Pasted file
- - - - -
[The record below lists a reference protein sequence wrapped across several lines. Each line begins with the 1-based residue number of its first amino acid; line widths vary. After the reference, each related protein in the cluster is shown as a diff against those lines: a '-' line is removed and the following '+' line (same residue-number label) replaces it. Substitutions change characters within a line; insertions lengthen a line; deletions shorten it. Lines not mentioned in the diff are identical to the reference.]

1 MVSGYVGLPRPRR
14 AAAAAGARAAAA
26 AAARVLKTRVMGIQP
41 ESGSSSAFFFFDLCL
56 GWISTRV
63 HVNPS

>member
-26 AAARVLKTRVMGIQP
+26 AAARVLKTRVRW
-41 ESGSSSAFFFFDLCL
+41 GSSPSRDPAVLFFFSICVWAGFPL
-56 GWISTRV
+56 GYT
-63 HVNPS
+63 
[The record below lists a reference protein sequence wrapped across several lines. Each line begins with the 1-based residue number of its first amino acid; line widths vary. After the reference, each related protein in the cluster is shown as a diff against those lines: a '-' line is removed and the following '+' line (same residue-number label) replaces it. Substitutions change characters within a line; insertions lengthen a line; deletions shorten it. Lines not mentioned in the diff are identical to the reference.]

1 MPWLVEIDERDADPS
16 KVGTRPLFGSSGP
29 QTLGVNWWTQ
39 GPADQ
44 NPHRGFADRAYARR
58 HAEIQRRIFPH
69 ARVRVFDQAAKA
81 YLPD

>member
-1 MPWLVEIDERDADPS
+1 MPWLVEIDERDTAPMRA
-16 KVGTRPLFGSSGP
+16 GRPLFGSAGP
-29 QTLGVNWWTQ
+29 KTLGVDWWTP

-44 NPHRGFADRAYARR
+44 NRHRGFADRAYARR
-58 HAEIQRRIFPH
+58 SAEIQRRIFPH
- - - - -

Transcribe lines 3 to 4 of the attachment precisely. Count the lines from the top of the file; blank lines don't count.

14 AAAAAGARAAAA
26 AAARVLKTRVMGIQP